Aug 31, 2012
Disagreement Without Dislike: A Light Unto Our Community
As a native South Floridian highly tuned in to public discourse, I’m hardly surprised by the latest headlines. Sharing the news cycles with Tropical Storm Isaac are, of course, the Republican and Democratic campaigns rising to fevered pitch around their national conventions as they select their presidential nominees. While we may be accustomed to the highly charged partisan atmosphere of these contests, even as someone steeped in the political realm for decades I find myself increasingly jarred by their increasing decline in civility – a decline now commonplace throughout our society, and too often evident in our Jewish community.
We can and we must do better. Diversity of opinion is a cornerstone of Jewish tradition as well as American democracy. Especially at election season and on topics that arouse our deepest passions as caring Jews, respectful discourse is essential to our strength and well-being - as a community and as a people. And the need for civility in our Jewish community goes far beyond elections and public discourse.
Civility demands and deserves our nurture and practice to pervade our organizational life – from our board and committee rooms to our staff meetings and private offices, at our water coolers, in our emails and on our telephones. At the heart and center of this diverse Jewish community, our Federation has stepped up to its convening role toward creating a norm of respectful disagreement without dislike. To fulfill our essential communal responsibility to take care of our people, it is upon us – as institutions and as individuals - to learn to live together in a more genteel manner.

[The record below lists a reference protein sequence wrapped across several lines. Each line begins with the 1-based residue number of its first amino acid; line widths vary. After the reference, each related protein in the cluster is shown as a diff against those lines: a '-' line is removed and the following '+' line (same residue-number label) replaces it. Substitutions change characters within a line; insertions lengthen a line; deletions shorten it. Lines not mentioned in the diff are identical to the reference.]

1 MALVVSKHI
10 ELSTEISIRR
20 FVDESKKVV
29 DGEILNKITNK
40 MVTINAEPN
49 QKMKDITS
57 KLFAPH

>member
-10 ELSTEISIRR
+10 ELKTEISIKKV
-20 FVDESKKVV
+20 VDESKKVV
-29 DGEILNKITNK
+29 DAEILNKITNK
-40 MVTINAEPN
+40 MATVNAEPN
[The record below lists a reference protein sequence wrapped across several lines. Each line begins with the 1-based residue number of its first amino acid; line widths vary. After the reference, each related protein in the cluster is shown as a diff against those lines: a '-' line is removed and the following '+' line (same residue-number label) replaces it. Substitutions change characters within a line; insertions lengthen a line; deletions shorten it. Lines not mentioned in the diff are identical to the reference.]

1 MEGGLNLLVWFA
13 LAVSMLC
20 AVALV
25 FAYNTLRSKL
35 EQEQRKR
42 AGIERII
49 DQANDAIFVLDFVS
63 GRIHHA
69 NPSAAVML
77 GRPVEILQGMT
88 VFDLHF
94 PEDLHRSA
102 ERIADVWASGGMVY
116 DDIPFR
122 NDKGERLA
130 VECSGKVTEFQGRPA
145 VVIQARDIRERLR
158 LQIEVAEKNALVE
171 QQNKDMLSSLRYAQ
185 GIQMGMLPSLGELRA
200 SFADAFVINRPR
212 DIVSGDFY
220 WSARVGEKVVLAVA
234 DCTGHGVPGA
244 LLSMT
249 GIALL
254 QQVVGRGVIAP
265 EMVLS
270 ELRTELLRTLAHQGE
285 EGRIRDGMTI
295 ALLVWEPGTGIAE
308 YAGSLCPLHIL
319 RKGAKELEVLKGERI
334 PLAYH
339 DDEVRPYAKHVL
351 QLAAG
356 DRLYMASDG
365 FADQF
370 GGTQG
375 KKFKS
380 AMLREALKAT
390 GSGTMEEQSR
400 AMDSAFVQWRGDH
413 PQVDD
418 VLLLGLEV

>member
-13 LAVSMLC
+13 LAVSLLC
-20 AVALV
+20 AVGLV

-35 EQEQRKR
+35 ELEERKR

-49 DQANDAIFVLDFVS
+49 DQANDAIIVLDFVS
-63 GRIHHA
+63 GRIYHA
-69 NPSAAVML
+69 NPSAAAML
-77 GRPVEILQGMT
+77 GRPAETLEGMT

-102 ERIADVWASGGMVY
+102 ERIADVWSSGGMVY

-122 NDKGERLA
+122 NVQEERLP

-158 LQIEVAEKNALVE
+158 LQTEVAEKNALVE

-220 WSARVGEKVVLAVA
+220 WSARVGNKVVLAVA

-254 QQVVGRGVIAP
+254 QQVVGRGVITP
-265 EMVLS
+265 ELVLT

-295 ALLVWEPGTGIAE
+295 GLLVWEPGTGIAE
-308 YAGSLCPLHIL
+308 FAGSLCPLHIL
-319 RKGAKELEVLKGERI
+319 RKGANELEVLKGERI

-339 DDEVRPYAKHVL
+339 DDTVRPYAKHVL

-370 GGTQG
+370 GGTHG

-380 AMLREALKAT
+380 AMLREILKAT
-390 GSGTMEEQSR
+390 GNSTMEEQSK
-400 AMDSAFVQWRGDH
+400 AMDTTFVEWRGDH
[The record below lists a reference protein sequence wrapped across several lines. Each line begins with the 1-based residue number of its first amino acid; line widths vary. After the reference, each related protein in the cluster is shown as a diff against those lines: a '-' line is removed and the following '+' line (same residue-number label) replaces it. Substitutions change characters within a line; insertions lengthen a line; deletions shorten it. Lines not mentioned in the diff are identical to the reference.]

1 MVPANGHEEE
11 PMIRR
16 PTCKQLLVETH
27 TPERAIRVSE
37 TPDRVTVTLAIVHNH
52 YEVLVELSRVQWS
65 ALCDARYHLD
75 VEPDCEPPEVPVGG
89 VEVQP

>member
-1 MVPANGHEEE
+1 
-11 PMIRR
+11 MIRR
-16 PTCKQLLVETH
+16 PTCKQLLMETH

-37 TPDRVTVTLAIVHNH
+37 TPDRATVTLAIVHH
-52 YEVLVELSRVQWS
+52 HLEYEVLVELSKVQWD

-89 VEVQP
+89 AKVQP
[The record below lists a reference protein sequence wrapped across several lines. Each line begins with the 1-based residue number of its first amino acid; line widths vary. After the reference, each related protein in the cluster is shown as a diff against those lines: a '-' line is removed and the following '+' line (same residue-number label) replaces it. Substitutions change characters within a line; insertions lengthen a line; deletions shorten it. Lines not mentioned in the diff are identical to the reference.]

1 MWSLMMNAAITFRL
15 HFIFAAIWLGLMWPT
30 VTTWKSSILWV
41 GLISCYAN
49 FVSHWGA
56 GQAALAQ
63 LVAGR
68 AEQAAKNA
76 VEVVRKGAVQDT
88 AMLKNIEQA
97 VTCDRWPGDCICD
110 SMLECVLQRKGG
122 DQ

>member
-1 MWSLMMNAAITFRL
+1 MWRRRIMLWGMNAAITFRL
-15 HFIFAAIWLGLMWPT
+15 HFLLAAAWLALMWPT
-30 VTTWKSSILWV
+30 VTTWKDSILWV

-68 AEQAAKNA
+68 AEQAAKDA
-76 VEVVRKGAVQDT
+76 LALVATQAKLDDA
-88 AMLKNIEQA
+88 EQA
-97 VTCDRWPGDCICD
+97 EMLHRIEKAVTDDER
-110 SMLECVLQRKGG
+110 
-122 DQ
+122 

Let each of us be a light unto this community.
As we finish cleaning and catching up from Isaac’s deluge, our thoughts and prayers have turned to the northern Gulf Coast including New Orleans. Our Federation will respond, as we did after Hurricane Katrina, as we always do for storms and other emergencies here, in Israel and overseas. Actively engaged with the National Voluntary Organizations Active in Disaster (NVOAD) coalition, JFNA, along with the Jewish Federation of Greater New Orleans, will soon let us know what is needed and how we can help.
In closing, I’m glad to share a new opportunity to connect with me about building our community together. I invite you to email me at email@example.com.
Matthew C. Levin
CEO Jewish Federation of South Palm Beach County